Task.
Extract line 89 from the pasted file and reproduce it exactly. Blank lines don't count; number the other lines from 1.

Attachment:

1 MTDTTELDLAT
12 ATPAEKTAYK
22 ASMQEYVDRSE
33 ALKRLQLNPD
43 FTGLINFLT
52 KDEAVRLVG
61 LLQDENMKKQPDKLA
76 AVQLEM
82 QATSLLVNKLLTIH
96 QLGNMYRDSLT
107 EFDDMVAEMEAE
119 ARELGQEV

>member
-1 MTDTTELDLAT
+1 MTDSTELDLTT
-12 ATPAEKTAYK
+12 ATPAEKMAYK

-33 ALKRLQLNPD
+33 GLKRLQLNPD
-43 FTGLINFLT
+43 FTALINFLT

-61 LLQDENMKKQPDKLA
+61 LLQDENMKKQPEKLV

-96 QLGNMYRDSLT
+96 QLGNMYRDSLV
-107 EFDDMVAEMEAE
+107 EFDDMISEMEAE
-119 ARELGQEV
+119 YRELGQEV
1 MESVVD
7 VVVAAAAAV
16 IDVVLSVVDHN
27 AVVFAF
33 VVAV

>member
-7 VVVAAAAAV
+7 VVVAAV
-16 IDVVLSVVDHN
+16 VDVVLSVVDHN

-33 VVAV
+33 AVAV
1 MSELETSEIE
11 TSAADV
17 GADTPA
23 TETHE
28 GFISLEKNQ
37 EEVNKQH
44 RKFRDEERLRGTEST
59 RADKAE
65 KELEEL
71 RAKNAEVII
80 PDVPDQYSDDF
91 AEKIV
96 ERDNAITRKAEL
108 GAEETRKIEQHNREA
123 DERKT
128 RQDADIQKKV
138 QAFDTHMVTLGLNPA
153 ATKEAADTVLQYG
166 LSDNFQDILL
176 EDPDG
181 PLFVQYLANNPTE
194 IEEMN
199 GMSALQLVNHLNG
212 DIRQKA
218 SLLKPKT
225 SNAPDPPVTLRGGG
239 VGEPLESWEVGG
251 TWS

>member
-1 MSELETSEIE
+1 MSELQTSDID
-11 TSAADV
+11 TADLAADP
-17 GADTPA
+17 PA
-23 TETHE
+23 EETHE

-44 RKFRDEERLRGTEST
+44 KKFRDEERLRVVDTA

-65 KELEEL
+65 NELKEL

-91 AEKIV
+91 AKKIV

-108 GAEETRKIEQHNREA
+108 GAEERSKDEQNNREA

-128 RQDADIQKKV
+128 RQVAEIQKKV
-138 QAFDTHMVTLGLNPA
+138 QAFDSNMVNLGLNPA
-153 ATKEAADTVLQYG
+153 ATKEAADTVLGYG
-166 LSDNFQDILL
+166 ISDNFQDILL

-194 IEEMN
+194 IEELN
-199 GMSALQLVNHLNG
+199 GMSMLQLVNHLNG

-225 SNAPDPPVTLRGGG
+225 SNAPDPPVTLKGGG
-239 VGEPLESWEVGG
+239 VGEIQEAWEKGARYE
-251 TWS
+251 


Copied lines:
-138 QAFDTHMVTLGLNPA